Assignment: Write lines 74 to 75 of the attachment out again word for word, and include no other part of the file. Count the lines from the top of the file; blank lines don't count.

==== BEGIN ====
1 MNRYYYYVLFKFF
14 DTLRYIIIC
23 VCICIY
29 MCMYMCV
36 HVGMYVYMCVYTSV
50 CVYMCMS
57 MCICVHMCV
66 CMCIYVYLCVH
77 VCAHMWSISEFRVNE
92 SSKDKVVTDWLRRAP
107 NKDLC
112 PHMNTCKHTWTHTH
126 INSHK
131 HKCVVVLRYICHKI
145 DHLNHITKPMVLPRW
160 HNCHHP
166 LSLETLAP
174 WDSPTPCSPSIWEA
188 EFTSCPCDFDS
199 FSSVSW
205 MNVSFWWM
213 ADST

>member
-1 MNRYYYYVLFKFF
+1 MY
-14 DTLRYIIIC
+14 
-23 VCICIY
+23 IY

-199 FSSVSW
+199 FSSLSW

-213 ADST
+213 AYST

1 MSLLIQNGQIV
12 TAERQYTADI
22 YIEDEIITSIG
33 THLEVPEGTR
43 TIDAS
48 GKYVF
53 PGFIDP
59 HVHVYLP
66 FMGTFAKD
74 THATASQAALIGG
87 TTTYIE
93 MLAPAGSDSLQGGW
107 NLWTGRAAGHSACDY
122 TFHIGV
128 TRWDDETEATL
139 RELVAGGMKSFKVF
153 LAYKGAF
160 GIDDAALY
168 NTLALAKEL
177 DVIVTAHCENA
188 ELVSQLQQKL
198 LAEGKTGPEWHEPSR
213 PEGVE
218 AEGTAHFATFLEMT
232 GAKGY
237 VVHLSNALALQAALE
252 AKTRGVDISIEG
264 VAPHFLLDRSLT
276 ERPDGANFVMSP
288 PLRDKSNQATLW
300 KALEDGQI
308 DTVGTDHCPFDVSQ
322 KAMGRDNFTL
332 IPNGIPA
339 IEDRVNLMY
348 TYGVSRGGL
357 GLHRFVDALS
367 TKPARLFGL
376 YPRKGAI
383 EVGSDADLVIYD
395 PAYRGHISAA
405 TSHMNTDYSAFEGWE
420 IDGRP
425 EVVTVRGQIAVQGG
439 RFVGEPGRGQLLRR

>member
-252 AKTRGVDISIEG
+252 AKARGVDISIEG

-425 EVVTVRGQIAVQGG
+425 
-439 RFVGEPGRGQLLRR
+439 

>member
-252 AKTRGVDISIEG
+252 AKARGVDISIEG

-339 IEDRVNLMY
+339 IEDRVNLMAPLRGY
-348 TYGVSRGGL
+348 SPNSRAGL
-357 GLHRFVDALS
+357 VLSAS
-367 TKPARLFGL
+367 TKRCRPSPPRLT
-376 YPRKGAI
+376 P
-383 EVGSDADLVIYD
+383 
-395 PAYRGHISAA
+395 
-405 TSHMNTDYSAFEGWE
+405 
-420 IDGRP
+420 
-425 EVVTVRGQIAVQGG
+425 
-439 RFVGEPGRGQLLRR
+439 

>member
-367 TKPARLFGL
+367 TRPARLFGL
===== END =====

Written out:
395 PAYRGHISAA
405 TSHMNTDYSAFEGWE